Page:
The changing seasons provide a great opportunity to teach integrated science, reading, and writing lessons.
Students can begin by taking an Observation Walk around the school and record signs of seasonal changes into their science notebook.
They can read fiction and non-fiction books about the seasons. A suggested book list is provided.
Students can use web 2 tools to research and make products concerning the seasons.
They can also use different apps to organize and present a product.
I always recommend educreations, popplet, and tools4students.
This post includes the following:
Expository Narrative Expository Narrative LP (recommended book list, objectives, procedures)
Expository writing prompt, lined paper, and rubric ( based on STAAR)
The Hundred Penny Box by Sharon Bell Mathis is an excellent book to use when teaching students about memories and special moments. Aunt Dew has a box filled with pennies that represent the special moments of her life.
Sometimes, students have difficulty taking a big topic down to a small topic. They tend to ramble about the many facets of the big topic instead of focusing on developing a narrative about one small topic.
Lesson plans are provided for writing a personal narrative about a special moment.
A Funneling Power Point, explaining how to funnel a big topic to a small topic is also provided.
I have also included a graphic organizer and an example of a personal narrative on a special moment.
A Special Moment writing prompt, rubric, and lined paper are also provided.
These activities may be updated by using technology such as:
Educreations ( Take a photo of the student’s finished narrative and a photo of their memento. Have the student record themselves reading their narrative.
QR Code Generator The student writings and photos can be posted on the bulletin board with a QR code for people to hear the students reading their own writing. Students are very proud of this interactive bulletin board.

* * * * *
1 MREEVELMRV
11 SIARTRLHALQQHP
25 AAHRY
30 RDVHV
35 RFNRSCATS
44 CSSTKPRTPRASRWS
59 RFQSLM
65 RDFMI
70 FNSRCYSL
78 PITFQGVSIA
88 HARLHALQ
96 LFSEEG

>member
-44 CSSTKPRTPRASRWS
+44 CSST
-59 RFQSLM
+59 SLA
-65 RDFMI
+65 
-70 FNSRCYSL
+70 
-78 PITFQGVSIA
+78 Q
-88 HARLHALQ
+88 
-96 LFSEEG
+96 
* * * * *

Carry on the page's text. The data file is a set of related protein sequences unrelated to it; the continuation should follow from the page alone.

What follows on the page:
Tools4Students (graphic organizers)
Readiness Standard 3.8 Students understand, make inferences and draw conclusions about the structure and elements of fiction and provide evidence from text to support their understanding.
Supportive Standard 3.6 Students understand, make inferences and draw conclusions about the structure and elements of poetry and provide evidence from text to support their understanding. Students are expected to describe the characteristics of various forms of poetry and how they create imagery (e.g., narrative poetry, lyrical poetry, humorous poetry, free verse).
The Swing This is a Power Point that includes the poem and questions based on the TEK/STAAR format.
I suggest that the poem be read aloud each day.
Students can illustrate what the poem helps them to visualize.
Students can use the Think-Pair-Share cooperative learning strategy to ask relevant questions and discuss what they think about the poem.
Students can practice fluency by reading the poem to each other.
The teacher can discuss the elements of poetry used by the poet.
Students can practice reading non-fiction articles from Time for Kids.
If you have access to Brainpop jr., you can view the video about taking care of pets. The site offers various online activities on the topic of taking care of pets.
Brainpop jr. also has a video and activities on the topic of poetry.
Students can also use World Book Online to research topics related to the book, such as dogs, pets, tigers, poetry, or the poets read about in the book.
Read Write Think offers activities for writing online acrostic poems and online shape poems.
Tools 4 Students is an app that offers organizer templates.
Events Organizer Chapter What I Learned Today (research organizer)
Problem Solution Organizer Character, Setting, Plot